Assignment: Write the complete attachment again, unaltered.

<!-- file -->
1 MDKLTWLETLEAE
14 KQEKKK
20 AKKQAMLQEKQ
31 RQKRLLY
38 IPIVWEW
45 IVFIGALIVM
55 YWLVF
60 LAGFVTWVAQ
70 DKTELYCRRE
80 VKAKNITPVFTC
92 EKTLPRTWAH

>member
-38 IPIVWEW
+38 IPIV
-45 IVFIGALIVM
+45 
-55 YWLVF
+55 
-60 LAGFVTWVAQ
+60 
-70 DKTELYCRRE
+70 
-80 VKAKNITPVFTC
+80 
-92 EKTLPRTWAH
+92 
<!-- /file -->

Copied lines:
1 MDKLTWLETLEAE
14 KQEKKK
20 AKKQAMLQEKQ
31 RQKRLLY
38 IPIVWEW
45 IVFIGALIVM
55 YWLVF
60 LAGFVTWVAQ
70 DKTELYCRRE
80 VKAKNITPVFTC
92 EKTLPRTWAH

>member
-38 IPIVWEW
+38 IPIV
-45 IVFIGALIVM
+45 
-55 YWLVF
+55 
-60 LAGFVTWVAQ
+60 
-70 DKTELYCRRE
+70 
-80 VKAKNITPVFTC
+80 
-92 EKTLPRTWAH
+92 